This question has been formulated in different ways in the previous two blogs The evidence of what? and Trustworthy evidence or paid lip service. Evidence-based medicine (EBM) seems to lack explicit considerations of the properties of the phenomena that we want evidence about (1–4). The consequence can be a discrepancy between potentially correct evidence and our fundamental understanding of the phenomenon. Hypertension was used as an example: clear evidence of being a risk factor but unclear and unaware considerations of what constitutes a disease turns it into overdiagnosis (5).
Following example is chosen by its properties of being an existential condition: sarcopenia is the phenomenon of age-related loss of muscle mass and function and was assigned with an ICD-10-CM diagnosis code in 2016 (6).
For clarity, let us assume that the current evidence of sarcopenia is all highly trustworthy (6–9):
Does the presented evidence show that sarcopenia should be diagnosed? Or does the evidence show natural life conditions and correlations that are related to getting older? Should we diagnose because it is a disease to loose muscle mass when you turn old? Or should we diagnose because it is a potential solvable problem for some?
In the case of hypertension, we are diagnosing a risk (a continuum) and evidence is insufficient to draw a line for the reach of the diagnosis. Regarding sarcopenia, evidence is insufficient to decide which existential phenomena that should be diagnosed. EBM is a crucial help for medical research and practice and EBM does avoid overdiagnosis, but it seems insufficient to suggest tools to discuss the properties of the diseases we are diagnosing including the limitations (1–4).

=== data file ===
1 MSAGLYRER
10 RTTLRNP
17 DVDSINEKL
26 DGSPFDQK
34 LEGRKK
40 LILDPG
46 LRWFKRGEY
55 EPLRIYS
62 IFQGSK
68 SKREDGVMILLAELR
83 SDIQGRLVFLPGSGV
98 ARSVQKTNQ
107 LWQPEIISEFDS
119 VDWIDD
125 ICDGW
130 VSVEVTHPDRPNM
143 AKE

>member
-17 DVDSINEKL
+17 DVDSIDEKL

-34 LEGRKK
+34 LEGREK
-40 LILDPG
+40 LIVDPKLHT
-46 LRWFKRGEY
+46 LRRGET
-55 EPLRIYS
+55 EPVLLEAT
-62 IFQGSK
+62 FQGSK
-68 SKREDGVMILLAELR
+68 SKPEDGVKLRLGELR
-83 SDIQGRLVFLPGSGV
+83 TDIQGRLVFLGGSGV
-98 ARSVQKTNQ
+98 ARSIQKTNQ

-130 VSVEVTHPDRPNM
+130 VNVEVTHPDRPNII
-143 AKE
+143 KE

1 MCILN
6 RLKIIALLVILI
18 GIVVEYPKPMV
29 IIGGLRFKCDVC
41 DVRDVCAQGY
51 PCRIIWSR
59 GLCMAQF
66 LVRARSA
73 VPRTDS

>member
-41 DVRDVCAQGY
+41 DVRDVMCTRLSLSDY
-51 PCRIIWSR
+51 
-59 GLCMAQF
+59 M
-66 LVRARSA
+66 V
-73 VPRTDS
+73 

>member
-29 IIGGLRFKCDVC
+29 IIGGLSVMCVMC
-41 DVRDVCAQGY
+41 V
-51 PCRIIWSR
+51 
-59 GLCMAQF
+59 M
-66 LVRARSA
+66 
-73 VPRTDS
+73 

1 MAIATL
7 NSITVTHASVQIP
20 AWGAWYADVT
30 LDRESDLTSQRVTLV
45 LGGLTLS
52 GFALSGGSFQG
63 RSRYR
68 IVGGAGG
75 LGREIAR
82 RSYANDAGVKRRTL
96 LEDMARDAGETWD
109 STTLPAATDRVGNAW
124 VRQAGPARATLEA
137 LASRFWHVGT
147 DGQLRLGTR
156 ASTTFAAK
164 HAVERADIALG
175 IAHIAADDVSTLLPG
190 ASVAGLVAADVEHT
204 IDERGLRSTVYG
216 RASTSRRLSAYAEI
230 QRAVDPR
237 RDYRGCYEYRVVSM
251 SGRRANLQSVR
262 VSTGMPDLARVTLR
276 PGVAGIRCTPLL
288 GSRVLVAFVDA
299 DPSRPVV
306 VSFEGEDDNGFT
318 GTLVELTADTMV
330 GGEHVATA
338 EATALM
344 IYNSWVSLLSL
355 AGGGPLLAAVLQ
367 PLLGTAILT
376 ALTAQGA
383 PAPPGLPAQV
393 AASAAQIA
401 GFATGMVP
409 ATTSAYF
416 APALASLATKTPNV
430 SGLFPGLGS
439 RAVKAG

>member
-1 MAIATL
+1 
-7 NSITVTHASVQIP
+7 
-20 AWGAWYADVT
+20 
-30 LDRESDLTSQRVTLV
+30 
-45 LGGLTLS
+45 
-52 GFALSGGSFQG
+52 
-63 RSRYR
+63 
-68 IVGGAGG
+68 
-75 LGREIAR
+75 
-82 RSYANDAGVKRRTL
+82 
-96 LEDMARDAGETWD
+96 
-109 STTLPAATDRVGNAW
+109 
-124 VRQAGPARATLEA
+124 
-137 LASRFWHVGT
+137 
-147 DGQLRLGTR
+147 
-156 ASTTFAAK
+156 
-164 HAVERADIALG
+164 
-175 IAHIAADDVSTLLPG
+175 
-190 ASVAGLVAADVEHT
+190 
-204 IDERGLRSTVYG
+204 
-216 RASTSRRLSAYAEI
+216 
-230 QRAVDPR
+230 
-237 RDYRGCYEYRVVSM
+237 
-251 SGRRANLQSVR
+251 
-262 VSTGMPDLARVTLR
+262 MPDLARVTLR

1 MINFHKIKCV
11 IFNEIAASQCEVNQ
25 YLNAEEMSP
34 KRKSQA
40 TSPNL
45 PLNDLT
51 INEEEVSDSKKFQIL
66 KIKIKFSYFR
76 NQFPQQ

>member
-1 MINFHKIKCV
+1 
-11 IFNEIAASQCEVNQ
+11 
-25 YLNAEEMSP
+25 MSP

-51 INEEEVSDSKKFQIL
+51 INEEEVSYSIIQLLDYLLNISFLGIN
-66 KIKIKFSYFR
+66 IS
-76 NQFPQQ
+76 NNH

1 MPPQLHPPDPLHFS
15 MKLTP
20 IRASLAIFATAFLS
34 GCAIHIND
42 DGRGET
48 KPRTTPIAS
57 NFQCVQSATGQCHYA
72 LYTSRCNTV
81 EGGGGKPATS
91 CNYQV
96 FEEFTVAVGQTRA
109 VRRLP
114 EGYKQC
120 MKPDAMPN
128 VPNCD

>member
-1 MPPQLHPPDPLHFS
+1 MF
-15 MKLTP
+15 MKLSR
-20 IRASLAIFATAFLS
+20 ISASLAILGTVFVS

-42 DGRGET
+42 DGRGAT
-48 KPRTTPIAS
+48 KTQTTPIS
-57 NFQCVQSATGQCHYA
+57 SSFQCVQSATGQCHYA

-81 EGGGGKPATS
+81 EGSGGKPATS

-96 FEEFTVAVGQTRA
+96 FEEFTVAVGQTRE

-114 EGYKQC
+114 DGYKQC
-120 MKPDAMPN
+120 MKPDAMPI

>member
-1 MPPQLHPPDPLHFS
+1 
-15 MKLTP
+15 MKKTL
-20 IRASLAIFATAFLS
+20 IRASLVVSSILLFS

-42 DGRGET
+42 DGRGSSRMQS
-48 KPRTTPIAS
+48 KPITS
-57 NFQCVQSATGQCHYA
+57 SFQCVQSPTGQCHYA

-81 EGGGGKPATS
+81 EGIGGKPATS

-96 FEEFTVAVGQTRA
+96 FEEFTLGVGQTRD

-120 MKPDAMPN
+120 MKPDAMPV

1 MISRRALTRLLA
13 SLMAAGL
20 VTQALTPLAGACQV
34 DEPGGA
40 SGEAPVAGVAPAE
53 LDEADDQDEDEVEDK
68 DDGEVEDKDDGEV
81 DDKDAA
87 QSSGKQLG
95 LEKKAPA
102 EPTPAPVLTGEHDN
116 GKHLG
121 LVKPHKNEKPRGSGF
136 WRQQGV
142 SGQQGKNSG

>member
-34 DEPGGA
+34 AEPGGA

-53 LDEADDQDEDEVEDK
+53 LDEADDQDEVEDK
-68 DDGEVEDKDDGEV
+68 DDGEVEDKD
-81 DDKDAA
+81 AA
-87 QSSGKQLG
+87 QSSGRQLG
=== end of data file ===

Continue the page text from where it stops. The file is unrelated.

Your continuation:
Without such discussions all kind of other factors and interests can dictate the development. In the case of sarcopenia, the evidence is used as the argument to consider the condition a diagnosis and disease (6–8). The evidence is used as if evidence speaks for itself, as if evidence-based health correlations naturally legitimise the creation of a new diagnosis. Such an approach opens for any condition to potentially become a disease as soon as evidence backs it up and can be used for conflicting interests. This challenges our fundamental idea and understanding of a disease.
EBM could promote explicit considerations from those who want to influence the diagnostic use by stating 1) what they consider a disease and why, 2) the reasons why the given condition should be considered a disease. The point of such an EBM-initiated discussion is not to agree but to point out that we disagree, that the real question may not be about evidence but underlying values and preferences.
Christoffer Bjerre Haase is Doug Altman Scholar and a researcher and medical doctor from University of Copenhagen. Based on the theory of science, philosophy and evidence-based medicine, Christoffer is primarily interested in the inter-relations between the concepts of overdiagnosis and diagnosis/disease and the ways (medical) science and societal discourses influence those concepts.
Christoffer Bjerre Haase has no conflict of interest